Val C. Giles served four years with Hood’s Brigade, 4th Texas Infantry and was published in 1961.31 Fifteen-year-old Alfred Bellard entered the Civil War with the 5th New Jersey Infantry. His memoirs were illustrated by his own art. It was found in an attic in Pennsylvania in 1963 and published in 1975.32 Rice C. Bull was a sergeant in the 123rd New York Volunteer Infantry. His diary described training, daily routine, and combats in the life of a soldier, was published in 1977.33 James M. Williams had moved south from Ohio three years before the war. When the war broke out, he joined the 21st Alabama Volunteers. Editor John Kent learned of the letters from a young university student in one of his classes, compiled the surprisingly observant collection, written from a unique point of view, that of a “Northern Rebel,” and published in 1981.34 As the 20th century neared its end, the lives of the common soldier were becoming available for any who cared to look.
In 1989, a History honors student at the University of North Carolina, Brian Alligood, chose to investigate the youth in the war. While the vast majority of historians continued to focus on battles, campaigns, and general officers in their research and writing, and more began to be written about the common soldier participants of the war, this was a beginning of an interest in the youngest.35
In 1949 Life magazine ran an article which pictured sixty-eight living veterans of the Civil War. Sixteen-year-old Jay S. Hoar of Rangeley, Maine, determined to meet the one who lived closest to him. On June 22, 1949, Jay took his first train and bus trip and traveled to Groff Falls, New Hampshire, where he met and visited with James M. Lurvey, a one hundred and one year old veteran who entered the war with his father as a fourteen-year-old drummer boy.
Lurvey recalled Gettysburg: “I never fired a shot. I was still a drummer boy[;] during much of that battle I served in the Medical Corps. Shot and shell and the screams of dying men and boys filled the humid air. A non-com told me to put away my drum. He tied a red rag around my left arm and told me I was now in the Medical Corp. I told him I was not big enough to lift my end of a stretcher, so he assigned me to a field tent. It was stifling inside. I thought I’d keel over when they told me my assignment. Wish then I could have hefted a stretcher. I was to stand by and carry out the soldiers’ arms and legs as the doctor amputated them. I guess that was the day I grew up and left boyhood forever. And I wasn’t yet sixteen.”36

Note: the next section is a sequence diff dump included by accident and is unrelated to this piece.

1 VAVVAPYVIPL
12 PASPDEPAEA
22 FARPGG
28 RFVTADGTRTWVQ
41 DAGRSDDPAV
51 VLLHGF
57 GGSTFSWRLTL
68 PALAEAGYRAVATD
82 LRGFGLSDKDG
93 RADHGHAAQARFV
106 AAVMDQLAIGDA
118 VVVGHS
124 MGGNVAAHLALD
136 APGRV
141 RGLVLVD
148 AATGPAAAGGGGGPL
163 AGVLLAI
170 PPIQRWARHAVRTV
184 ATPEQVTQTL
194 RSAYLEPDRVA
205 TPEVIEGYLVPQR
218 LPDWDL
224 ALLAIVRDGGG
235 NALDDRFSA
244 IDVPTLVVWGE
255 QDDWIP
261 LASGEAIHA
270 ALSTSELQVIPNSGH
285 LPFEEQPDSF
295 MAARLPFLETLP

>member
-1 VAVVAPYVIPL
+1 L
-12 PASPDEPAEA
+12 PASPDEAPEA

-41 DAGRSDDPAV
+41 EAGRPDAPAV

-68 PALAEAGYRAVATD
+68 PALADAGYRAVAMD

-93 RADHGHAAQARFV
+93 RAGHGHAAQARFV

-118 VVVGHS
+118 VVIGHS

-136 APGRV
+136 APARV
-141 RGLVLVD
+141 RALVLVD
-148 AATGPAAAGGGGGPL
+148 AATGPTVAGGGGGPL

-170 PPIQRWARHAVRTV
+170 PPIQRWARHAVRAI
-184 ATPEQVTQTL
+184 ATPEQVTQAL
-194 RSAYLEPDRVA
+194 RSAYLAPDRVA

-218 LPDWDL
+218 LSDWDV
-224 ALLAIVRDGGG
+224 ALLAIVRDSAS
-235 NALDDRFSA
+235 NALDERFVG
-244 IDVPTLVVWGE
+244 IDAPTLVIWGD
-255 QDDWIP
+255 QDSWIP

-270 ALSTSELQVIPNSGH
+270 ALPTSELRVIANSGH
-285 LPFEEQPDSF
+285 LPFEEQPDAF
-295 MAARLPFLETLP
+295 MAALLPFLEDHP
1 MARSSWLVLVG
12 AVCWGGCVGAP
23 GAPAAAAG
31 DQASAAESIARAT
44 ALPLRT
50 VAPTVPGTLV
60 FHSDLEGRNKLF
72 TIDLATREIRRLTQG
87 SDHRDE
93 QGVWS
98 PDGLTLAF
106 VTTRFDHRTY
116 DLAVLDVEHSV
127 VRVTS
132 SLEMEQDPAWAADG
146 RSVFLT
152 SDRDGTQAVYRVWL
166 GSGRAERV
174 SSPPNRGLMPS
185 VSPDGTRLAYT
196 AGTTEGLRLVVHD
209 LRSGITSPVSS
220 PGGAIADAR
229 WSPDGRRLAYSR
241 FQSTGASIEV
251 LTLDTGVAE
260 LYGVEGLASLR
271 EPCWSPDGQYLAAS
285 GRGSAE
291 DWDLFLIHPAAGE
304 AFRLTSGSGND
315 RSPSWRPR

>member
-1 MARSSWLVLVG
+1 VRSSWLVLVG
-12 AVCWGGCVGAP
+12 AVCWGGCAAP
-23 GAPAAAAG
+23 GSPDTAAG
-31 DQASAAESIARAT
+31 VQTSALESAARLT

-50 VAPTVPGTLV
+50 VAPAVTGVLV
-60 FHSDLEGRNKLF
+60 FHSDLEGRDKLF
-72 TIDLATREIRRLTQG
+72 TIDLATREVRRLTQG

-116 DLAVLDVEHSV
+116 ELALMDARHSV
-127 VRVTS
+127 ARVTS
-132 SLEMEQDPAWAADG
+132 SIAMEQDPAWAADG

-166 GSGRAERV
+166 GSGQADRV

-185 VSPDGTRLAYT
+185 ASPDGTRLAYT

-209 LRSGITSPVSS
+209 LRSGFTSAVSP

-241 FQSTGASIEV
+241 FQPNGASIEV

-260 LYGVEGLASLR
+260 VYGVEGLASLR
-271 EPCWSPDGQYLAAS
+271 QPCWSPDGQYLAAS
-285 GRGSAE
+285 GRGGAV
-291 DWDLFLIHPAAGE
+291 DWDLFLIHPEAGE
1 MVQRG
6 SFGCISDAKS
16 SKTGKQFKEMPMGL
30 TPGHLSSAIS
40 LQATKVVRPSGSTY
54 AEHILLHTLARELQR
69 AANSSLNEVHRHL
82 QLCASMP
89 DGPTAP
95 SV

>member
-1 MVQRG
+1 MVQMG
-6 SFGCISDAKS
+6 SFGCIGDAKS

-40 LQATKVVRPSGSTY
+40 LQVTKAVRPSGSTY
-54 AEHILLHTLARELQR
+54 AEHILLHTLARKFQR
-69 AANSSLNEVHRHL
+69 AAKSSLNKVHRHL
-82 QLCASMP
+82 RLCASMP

For Hoar, that was the day he began his life’s work. In the years ahead he juggled this work with a teaching career as he began an effort that would last over forty years to make sure that these veterans and the boys they were would not be forgotten. Correspondence, visits, travel, research led to a series of the most definitive books about the oldest veterans and the youngest to serve. New England’s Last Civil War Veterans was published in 1976. Callow Brave and True: a Gospel of Civil War Youth published in 1999 was a biographical collection of the youngest, with some in the home guard as young as six and a half. Our Eldest and Last Civil War Nurses in 2001 was followed by Our Youngest Blue and Gray in 2005. A trilogy entitled Sunset and Dusk of the Blue and the Gray followed with volume one in 2006, two in 2008, and three in 2010.
Over the next few years transitioning from the 20th into the 21st centuries two kinds of writings were published, written by historians from two points of view. Anthologies with photographs, citations, quotations from original diaries and journals were published, bringing to their readers a researched collection of information about the real boys from the war. Other historians researched their subjects, and then turned their stories into narrative novel format without citations, designed for younger readers to learn about the war through the eyes of their peers. As the 21st century began, more of these works became available.
Reluctant Witnesses by Emmy Werner recorded the war from Sumpter to Appomatox through the words of the children who lived it – civilian and soldier, boy and girl, free and slave – gathered from diaries and journals and letters, and published in 1998.37 Too Young to Die, Boy Soldiers of the Union Army 1861-1865, 38 and When Johnny Went Marching, published in 2001,39 contained historic background and the photographs and stories of hundreds of boys from the war. Beyond Their Years, Stories of Sixteen Civil War Children in 2003 contained biographical information about boys and girls, black and white, civilian and soldier.40
Jim Murphy’s The Boys’ War, published in 1990, tells the story of the war in a narrative style comprised of the words of the boys who were there, taken from their journals, diaries, and letters.41 It is not a record of battles and chronologies, but of the first hand experiences of the participants. His approach to the history is unique and personal, a style of historical writing built on primary sources. After an introduction “The War Begins,” the book continues to present the war by topics such as “So I Became a Soldier” and “A Long and Hungry War” by way of the narrative.